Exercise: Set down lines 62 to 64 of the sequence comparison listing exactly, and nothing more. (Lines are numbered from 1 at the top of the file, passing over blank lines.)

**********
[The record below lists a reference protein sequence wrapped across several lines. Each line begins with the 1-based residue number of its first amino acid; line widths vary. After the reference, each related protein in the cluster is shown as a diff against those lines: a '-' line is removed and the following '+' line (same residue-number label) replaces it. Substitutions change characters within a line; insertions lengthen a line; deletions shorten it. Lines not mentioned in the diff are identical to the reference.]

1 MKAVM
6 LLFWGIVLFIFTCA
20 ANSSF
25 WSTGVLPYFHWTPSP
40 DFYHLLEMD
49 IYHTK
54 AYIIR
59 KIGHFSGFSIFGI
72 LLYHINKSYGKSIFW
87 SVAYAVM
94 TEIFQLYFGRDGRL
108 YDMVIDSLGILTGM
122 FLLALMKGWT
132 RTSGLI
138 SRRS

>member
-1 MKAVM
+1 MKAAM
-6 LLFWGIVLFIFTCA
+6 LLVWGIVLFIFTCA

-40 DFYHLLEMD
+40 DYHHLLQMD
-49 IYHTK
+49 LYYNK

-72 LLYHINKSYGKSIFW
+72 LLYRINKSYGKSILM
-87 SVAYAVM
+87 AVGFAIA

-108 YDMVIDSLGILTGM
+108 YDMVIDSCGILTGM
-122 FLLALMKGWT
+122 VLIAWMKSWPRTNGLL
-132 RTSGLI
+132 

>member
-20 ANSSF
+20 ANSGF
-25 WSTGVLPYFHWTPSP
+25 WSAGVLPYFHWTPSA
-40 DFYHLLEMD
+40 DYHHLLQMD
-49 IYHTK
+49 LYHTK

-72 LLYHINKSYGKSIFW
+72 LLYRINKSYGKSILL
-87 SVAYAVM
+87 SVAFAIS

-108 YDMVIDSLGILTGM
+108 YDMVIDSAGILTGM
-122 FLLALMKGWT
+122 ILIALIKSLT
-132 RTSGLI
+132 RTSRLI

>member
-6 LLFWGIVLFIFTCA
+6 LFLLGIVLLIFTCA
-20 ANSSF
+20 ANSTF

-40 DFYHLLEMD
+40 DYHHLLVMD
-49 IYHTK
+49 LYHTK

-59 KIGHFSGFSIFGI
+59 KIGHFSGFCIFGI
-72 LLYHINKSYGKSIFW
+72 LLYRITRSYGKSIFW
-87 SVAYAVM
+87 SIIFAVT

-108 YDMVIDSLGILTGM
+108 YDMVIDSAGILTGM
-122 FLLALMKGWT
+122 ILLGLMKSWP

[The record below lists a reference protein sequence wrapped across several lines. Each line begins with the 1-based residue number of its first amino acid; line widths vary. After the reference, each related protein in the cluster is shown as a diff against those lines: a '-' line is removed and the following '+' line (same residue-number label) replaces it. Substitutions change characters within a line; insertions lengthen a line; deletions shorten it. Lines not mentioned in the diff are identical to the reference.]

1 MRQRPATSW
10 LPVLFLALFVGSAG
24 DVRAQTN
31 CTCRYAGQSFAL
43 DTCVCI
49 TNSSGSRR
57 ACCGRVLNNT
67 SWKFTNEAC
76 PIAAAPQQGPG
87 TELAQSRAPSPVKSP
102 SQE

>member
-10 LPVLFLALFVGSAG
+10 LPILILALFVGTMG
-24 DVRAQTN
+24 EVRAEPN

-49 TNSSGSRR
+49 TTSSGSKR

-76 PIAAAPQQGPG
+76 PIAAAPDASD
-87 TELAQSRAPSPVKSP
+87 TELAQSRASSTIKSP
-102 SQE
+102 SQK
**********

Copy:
-49 IYHTK
+49 LYHTK

-59 KIGHFSGFSIFGI